benefits as of July 6, 2014. His Elimination Period, therefore, did not end until July 6,
2014. Since Mr. Zaeske’s request for benefits was initially granted, and then cut off within
the first 12 months of disability following the Elimination Period, the only question the Court
must answer is whether Liberty Life abused its discretion in determining that his medical
condition improved, such that he became able to perform the material and substantial
duties of his former job, at the time disability benefits were terminated on December 12,
In reviewing the Administrative Record in this case, it is clear that Liberty Life’s
interpretation of the Policy, which it relied on in terminating Mr. Zaeske’s benefits, was
inconsistent with the Policy’s goal of providing long-term disability benefits to qualified Plan
members, in violation of the first Shelton factor. After Liberty Life completed its initial
evaluation of Mr. Zaeske’s medical condition, it decided that he met the definition of
“disabled,” and awarded him benefits. However, each subsequent medical evaluation
conducted by Liberty Life’s reviewing physicians either ignored objective medical data in
the file, failed to appreciate that his condition had not improved over time, or declined to
consider whether he could still perform the material and substantial duties of a Risk
Manager, given his documented limitations. To illustrate this point, the Court will now
review the material inconsistencies and errors present in Liberty Life’s reviewing-physician
reports. This review clearly illustrates why Liberty Life’s decision to terminate benefits was
not supported by substantial evidence.
The Court begins with Liberty Life’s first independent reviewing physician, Dr.
Shannon, who evaluated Mr. Zaeske’s medical file in late May of 2014 and determined that
he was eligible to receive long-term disability benefits. Her opinion was reasonable and
well supported by substantial evidence. Unlike the medical assessments that were
performed later by other reviewing doctors, Dr. Shannon’s assessment stands alone as the
only one that properly considered the nature of Mr. Zaeske’s job at Walmart, and the fact
that it required light, rather than sedentary, activity. Indeed, the record reflects that at the
time Mr. Zaeske first applied for benefits, his employer had begun to recognize that he
could no longer perform his current duties and had encouraged him to find another job
within the company. See Doc. 12-3, p. 13.
As per the Policy, Dr. Shannon undertook an analysis of whether Mr. Zaeske was
medically disabled by considering the “own occupation” standard. In doing so, she
reviewed the documentation submitted by his treating doctors and concurred in their
collective diagnosis that he suffered from "[c]hronic low back pain with recently increased
back and leg pain.” Id. at 282. She also noted the objective evidence of his MRI, which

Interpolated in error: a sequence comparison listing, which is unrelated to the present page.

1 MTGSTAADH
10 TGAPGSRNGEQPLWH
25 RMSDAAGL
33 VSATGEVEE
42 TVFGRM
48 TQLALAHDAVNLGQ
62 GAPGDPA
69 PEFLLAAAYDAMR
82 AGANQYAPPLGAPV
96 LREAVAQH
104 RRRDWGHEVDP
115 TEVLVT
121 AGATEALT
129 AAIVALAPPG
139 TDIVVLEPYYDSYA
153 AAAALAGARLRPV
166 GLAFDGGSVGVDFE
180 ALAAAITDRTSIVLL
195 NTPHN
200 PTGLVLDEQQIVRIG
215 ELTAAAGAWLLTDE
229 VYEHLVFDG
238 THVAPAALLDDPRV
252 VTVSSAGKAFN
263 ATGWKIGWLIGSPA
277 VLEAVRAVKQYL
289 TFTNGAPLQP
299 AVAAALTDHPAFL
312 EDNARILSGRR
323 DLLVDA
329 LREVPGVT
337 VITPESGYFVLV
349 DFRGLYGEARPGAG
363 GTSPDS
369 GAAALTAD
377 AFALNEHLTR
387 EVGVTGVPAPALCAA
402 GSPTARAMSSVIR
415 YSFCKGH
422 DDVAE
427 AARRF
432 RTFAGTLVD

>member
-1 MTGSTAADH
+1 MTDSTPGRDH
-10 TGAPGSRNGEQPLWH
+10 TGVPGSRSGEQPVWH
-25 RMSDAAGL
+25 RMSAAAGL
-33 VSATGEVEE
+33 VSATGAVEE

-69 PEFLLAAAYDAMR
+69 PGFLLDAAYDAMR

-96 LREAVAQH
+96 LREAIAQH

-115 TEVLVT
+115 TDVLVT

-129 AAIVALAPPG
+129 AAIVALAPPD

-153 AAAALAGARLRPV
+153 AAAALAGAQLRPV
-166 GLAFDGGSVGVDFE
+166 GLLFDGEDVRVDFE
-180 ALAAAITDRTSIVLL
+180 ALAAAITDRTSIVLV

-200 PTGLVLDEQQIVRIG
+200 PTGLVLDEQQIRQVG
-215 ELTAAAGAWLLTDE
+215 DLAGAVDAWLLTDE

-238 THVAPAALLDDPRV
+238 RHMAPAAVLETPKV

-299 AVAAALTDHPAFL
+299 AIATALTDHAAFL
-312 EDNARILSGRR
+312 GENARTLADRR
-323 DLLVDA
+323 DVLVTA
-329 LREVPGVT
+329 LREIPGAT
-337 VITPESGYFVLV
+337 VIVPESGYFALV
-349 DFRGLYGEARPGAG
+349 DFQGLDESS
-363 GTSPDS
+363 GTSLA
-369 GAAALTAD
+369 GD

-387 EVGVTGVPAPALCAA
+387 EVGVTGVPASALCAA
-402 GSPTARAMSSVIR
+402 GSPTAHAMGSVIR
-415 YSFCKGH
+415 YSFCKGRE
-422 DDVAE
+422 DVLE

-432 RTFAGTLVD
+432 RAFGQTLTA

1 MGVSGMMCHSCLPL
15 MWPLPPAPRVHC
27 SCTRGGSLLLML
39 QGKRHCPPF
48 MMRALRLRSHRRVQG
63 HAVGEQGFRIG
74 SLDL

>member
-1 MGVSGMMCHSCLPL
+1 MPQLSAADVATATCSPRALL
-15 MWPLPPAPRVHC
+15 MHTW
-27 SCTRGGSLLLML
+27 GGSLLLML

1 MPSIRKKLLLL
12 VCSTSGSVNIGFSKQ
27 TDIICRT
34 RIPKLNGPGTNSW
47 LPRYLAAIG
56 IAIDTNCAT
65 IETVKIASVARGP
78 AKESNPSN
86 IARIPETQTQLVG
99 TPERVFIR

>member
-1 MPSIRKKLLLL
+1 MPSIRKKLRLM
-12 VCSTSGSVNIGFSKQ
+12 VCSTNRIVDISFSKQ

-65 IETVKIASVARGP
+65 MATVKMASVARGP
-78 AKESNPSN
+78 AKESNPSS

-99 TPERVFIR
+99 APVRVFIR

"showed chronic appearing disc protrusion with severe stenosis at L4-5 . . . ." Id. His
constellation of symptoms caused her to conclude that Mr. Zaeske was limited in his ability
to sit, stand, walk, bend, stoop, squat, climb ladders, or lift objects weighing more than ten
pounds. Id. at 283. Therefore, due to his limited mobility, he could not perform the lightduty tasks that his job required—such as touring Walmart facilities and observing
associate, customer, and supplier behavior, making presentations, driving to various
facilities, and engaging in both domestic and international travel in furtherance of his
duties. Importantly, Dr. Shannon also recognized that it would be impossible for her to
estimate the date Mr. Zaeske might return to work, as this depended on his response to
Liberty Life reviewed its decision to award benefits, as it had the right to do under
the Policy, on October 12, 2014. A request for updated medical information was put to Mr.
Zaeske’s doctors at that time, and Liberty Life determined that the documentation it
received was not thorough enough to substantiate the continuing nature of the disability—
despite the fact that the underlying diagnosis had not changed, no surgeries had been
performed in the meantime, and his doctors confirmed that he continued to receive spinal
medications—including Gabapentin, Robaxin, oxycodone, and Dilaudid. Still, Liberty Life
terminated his benefits as of December 12, 2014, but allowed him to submit additional
medical information so his claim could be reevaluated.
The second independent medical review of Mr. Zaeske’s file was performed at
Liberty Life’s request on or around December 23, 2014, by Dr. Glassman. This review was
flawed and unreliable, and thus should not have formed the basis for Liberty Life’s decision
to uphold its denial of benefits—a decision that the Court finds was arbitrary and capricious
and rendered the language in the Policy meaningless and inconsistent, in violation of the
second Shelton factor. Dr. Glassman ignored verified proof in the medical file that Mr.
Zaeske suffered from disc protrusion, herniation, and lumbar stenosis. The Administrative